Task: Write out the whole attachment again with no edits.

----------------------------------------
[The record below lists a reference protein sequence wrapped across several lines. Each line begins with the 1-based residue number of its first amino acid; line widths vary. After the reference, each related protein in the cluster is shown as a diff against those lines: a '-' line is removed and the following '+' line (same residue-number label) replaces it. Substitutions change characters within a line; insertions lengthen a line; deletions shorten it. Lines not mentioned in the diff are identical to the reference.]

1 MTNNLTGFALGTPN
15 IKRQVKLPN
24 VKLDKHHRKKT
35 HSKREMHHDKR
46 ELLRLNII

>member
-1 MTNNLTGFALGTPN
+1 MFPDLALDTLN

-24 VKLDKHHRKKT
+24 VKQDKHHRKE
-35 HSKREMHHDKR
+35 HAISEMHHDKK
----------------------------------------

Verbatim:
[The record below lists a reference protein sequence wrapped across several lines. Each line begins with the 1-based residue number of its first amino acid; line widths vary. After the reference, each related protein in the cluster is shown as a diff against those lines: a '-' line is removed and the following '+' line (same residue-number label) replaces it. Substitutions change characters within a line; insertions lengthen a line; deletions shorten it. Lines not mentioned in the diff are identical to the reference.]

1 MTNNLTGFALGTPN
15 IKRQVKLPN
24 VKLDKHHRKKT
35 HSKREMHHDKR
46 ELLRLNII

>member
-1 MTNNLTGFALGTPN
+1 MFPDLALDTLN

-24 VKLDKHHRKKT
+24 VKQDKHHRKE
-35 HSKREMHHDKR
+35 HAISEMHHDKK